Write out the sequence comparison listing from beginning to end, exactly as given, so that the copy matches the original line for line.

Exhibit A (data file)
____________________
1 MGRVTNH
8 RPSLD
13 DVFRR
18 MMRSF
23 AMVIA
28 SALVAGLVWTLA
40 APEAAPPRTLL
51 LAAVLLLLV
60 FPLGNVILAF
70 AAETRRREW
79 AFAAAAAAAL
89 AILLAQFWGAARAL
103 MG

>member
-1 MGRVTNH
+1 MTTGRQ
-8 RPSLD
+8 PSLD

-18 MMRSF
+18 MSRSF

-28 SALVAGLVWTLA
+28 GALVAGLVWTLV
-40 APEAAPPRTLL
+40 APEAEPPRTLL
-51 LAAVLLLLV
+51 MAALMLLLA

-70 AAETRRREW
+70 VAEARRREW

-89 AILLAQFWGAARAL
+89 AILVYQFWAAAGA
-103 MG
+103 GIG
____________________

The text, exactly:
1 MGRVTNH
8 RPSLD
13 DVFRR
18 MMRSF
23 AMVIA
28 SALVAGLVWTLA
40 APEAAPPRTLL
51 LAAVLLLLV
60 FPLGNVILAF
70 AAETRRREW
79 AFAAAAAAAL
89 AILLAQFWGAARAL
103 MG

>member
-1 MGRVTNH
+1 MTTGRQ
-8 RPSLD
+8 PSLD

-18 MMRSF
+18 MSRSF

-28 SALVAGLVWTLA
+28 GALVAGLVWTLV
-40 APEAAPPRTLL
+40 APEAEPPRTLL
-51 LAAVLLLLV
+51 MAALMLLLA

-70 AAETRRREW
+70 VAEARRREW

-89 AILLAQFWGAARAL
+89 AILVYQFWAAAGA
-103 MG
+103 GIG